Typically, the arthrodesis approaches include a single arthrodesis procedure, such as a subtalar joint arthrodesis for a middle facet talocalcaneal coalition, or a triple arthrodesis for more advanced deformities, such as a calcaneonavicular coalition or talocalcaneal coalition in a patient with severe secondary arthritic changes. When performing an arthrodesis approach, the position of the arthrodesis is critical to the success of the procedure. Severe heel valgus is often associated with a tarsal coalition. One must address and correct this during the fusion procedure.
When the surgeon performs resection of a tarsal coalition, following several principles will maximize success. First, approach the coalition as directly as possible. Second, perform a generous resection of the tarsal coalition. Third, if one inserts interpositional materials into the defect, they should be as inert as possible and minimize scar tissue formation. Fourth, perform early mobilization of the resected area postoperatively. Finally, one will need to address any associated pes planovalgus deformity either simultaneously or postoperatively with conservative measures or at a second surgical sitting.
The two most common tarsal coalitions are the calcaneonavicular bar and the middle facet talocalcaneal bridge.1 Surgeons have managed both with surgical resection and fusion approaches. Slomann first described the resection of the calcaneonavicular coalition in 1921 and Badgley further elucidated the procedure in 1927.12,13 Authors have referred to the traditional approach as an extensor digitorum brevis arthroplasty. This involves excision of the calcaneonavicular bar through a dorsolateral midfoot Ollier’s incision with interposition of the extensor digitorum muscle belly into the defect. Over the years, the procedure has remained essentially unchanged with suggested modifications centering primarily on the interpositional material.
The procedure has worked quite well for the calcaneonavicular coalition with reported success rates averaging about 80 percent.1 Recently, Lui reported using arthroscopy to resect a calcaneonavicular coalition.14 He described his technique of using a 2.7 mm, 30-degree arthroscope and two arthroscopic portals to shave the coalition. However, Lui did not report any results.
Although somewhat more controversial, surgeons have also successfully resected the middle facet talocalcaneal coalition. A medial longitudinal incision approach over the sustentaculum tali allows direct exposure of the middle facet talocalcaneal coalition. Intraoperative fluoroscopy and passing guide pins from the sinus tarsi medial wards help to localize the coalition and confirm its dimensions. Typically, one retracts the tibialis posterior and flexor digitorum longus tendons dorsally, and retracts the neurovascular bundle and flexor hallucis longus tendons inferiorly. After exposing the coalition, gently resect it.
Debate continues as to whether interpositional material is necessary and what the best material would be. Bone wax, fat grafts, combinations of bone wax and fat grafts and split tendons (e.g., split flexor hallucis longus tendon) are suggested interpositional options. Authors have reported good results with no interpositional material at all or with the insertion of a subtalar arthroereisis implant.15 The goal of the implant approach is to keep the resected space open by holding the foot in a more supinated position. There is no current evidence to suggest that failure of talocalcaneal coalition resection is related to the interpositional material used or lack thereof.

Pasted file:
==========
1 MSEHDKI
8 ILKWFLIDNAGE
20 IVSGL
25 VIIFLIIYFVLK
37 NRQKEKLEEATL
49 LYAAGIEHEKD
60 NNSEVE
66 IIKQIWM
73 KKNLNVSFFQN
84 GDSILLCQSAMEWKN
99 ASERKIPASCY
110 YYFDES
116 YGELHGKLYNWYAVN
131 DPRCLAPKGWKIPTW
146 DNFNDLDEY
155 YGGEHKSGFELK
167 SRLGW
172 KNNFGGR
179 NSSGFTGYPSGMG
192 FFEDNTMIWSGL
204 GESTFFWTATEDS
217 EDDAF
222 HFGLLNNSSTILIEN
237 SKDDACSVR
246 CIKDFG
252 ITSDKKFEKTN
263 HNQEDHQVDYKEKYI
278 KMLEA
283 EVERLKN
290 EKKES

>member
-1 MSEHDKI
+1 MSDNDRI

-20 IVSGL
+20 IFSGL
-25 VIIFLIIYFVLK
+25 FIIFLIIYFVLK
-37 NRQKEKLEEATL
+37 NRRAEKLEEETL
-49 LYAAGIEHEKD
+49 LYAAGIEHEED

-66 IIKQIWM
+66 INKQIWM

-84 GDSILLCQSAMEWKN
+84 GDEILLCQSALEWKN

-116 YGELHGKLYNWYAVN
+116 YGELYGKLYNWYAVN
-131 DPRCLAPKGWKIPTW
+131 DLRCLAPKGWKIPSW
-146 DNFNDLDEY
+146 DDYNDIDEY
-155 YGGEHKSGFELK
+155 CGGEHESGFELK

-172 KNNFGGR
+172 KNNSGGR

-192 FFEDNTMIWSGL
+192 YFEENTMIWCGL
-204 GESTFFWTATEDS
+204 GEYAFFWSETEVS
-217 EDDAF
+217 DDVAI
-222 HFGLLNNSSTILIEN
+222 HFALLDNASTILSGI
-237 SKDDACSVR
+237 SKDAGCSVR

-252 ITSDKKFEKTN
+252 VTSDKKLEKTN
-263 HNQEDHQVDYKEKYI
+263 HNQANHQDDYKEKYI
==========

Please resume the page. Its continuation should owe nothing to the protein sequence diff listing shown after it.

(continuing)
On the other hand, several authors have suggested that failure of talocalcaneal coalition resection is due to the degree of hindfoot valgus present. Wilde and associates found that more than 16 degrees of heel valgus correlated with a poor outcome after resection.10 Luhmann and Schoenecker found no problems with 16 degrees of heel valgus but did find poorer outcomes with resection of talocalcaneal coalitions in patients with more than 21 degrees of heel valgus.16 These authors suggested either a medializing calcaneal osteotomy or a lateral column lengthening along with resection of a talocalcaneal coalition associated with severe hindfoot valgus.
More recently, Kernbach and colleagues advocated a single stage approach with resection of the talocalcaneal coalition and flatfoot reconstruction.17 They reported good results in six cases in three patients.
When a tarsal coalition is associated with severe hindfoot valgus, one must address the valgus either conservatively or surgically if the coalition is going to undergoing resection. Whether this should occur in one stage or in two stages is still open to debate. Overall, the success rates for resection of talocalcaneal coalitions reportedly average about 80 percent.1 Although the success rate of talocalcaneal coalition resection seems to parallel the success rate of calcaneonavicular coalition resection, it is generally considered to be less successful. As with talocalcaneal coalition resection, the primary improvement is a noted reduction in pain.
In contrast, with a calcaneonavicular coalition resection, there is a noted reduction in pain with generally greater functional improvement and motion. A full return of joint motion following coalition resection does not appear to be necessary for a successful result.1,18
Tarsal coalitions remain a challenging pedal condition to manage successfully. Knowledge of the signs and symptoms of tarsal coalition along with a vigilant index of suspicion for the potential presence of a tarsal coalition are necessary to identify and diagnose the entity. Conservative treatment for a tarsal coalition is generally oriented toward rest, immobilization, offloading, biomechanical control and anti-inflammatory modalities.
When conservative treatment fails or is superfluous, surgery is often indicated. The criteria for successful surgical intervention and deciding between resection approaches and arthrodesis are slowly becoming better elucidated. Currently, the evidence suggests that the most important parameters to consider when developing a surgical treatment plan are patient age, articular involvement, the presence or absence of secondary arthritic and adaptive changes, the size of the coalition and the severity of any hindfoot valgus.
Dr. Downey is the Chief of the Division of Podiatric Surgery at Penn Presbyterian Medical Center in Philadelphia. He is also a Senior Faculty Member of the Podiatry Institute. Dr. Downey is also a Fellow of the American College of Foot and Ankle Surgeons.